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Ankara in risky geopolitical gamble in Black Sea

Fiddling with the delicate balance of power in the Black Sea might leave Turkey in a worse squeeze between Russia and the United States.
A Liberian-flagged cargo vessel is tugged by a coastal safety boat after it ran ashore in the Bosporus, Istanbul, Turkey, Dec. 27, 2019.

Is Turkey on course to abandon its traditional balancing act between Russia and NATO in the Black Sea region? Ankara’s posture in the Ukraine-Russia standoff, coupled with its newfound ambivalence on a decadesold regime governing maritime traffic to the Black Sea, throws into question the balanced policy that Turkey has long pursued in the region.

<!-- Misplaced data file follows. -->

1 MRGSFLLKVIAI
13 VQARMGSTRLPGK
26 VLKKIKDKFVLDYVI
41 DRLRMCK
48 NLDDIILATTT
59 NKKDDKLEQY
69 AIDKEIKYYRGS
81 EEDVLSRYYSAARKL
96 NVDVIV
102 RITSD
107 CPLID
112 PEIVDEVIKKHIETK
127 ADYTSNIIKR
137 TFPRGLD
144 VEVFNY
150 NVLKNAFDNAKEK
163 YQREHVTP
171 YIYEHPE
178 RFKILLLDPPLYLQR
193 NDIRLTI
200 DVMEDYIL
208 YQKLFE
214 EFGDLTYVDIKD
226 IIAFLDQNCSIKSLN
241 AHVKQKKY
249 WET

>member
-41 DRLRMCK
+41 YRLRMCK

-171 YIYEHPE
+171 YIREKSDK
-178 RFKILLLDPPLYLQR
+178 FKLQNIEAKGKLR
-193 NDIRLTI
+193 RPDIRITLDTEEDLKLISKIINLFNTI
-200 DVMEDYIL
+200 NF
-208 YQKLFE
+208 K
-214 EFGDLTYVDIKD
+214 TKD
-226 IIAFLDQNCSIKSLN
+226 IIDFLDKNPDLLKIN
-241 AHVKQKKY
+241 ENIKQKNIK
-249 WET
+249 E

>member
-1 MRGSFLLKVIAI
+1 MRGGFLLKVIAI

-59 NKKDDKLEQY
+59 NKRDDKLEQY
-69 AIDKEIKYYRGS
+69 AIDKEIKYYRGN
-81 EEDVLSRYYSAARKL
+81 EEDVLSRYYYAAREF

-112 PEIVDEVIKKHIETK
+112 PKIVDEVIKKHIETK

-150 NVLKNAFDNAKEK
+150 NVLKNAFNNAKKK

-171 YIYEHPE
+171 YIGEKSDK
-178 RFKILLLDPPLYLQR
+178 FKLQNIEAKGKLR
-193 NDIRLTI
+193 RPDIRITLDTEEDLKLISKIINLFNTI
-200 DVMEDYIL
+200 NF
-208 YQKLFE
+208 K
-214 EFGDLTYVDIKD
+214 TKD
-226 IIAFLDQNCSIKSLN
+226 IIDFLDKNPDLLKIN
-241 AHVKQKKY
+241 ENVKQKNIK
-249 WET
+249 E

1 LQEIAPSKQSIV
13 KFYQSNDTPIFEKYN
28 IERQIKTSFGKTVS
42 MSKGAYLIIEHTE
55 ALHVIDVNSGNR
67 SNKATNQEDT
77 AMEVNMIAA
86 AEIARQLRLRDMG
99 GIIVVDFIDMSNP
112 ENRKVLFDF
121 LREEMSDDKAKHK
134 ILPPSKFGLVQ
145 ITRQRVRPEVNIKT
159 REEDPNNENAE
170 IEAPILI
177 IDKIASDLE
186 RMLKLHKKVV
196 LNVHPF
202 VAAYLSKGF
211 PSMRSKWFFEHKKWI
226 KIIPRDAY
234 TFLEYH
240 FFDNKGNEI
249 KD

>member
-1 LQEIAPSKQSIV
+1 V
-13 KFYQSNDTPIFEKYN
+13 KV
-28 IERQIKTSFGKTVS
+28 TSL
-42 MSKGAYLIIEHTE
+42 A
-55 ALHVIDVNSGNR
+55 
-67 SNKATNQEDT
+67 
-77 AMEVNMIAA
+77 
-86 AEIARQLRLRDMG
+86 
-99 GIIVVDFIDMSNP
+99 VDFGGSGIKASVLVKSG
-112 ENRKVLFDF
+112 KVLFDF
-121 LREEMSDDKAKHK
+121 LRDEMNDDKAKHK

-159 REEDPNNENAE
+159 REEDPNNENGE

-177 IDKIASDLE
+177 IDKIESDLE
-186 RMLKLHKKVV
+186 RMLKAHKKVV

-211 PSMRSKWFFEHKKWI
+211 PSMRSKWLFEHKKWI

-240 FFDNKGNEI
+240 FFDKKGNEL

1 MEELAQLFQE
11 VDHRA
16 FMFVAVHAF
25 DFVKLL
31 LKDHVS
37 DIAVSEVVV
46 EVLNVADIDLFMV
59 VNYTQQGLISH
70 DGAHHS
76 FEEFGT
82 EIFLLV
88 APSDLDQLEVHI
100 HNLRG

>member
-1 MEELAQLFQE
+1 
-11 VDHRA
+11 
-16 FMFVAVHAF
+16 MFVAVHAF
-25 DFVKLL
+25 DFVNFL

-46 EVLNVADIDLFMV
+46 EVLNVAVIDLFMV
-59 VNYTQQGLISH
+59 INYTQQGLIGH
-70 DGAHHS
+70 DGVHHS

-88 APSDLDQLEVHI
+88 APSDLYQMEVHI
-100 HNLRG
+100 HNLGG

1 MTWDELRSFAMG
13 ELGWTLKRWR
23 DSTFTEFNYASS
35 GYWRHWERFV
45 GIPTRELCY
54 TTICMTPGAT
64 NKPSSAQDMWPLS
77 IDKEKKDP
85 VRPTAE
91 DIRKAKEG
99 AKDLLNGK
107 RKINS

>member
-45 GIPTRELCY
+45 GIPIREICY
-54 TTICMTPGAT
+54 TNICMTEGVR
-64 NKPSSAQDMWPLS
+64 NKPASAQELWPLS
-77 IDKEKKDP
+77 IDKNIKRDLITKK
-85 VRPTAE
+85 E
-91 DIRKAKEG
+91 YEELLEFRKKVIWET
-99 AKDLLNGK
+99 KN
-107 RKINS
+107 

In a rare alignment with Washington amid ongoing frost in bilateral ties, Ankara last week lent unequivocal support to Kiev in the face of mounting tensions on the Ukrainian-Russian border. The show of support for Ukraine coincides with an unprecedented controversy over Ankara’s commitment to the 1936 Montreux Convention, which regulates traffic through Turkey's Bosporus and Dardanelles straits — the maritime link between the Black and Mediterranean seas. The convention gives Turkey full control of the straits, while imposing strict limitations for the military ships of non-littoral states, effectively restricting the access of US and NATO naval forces to the Black Sea.

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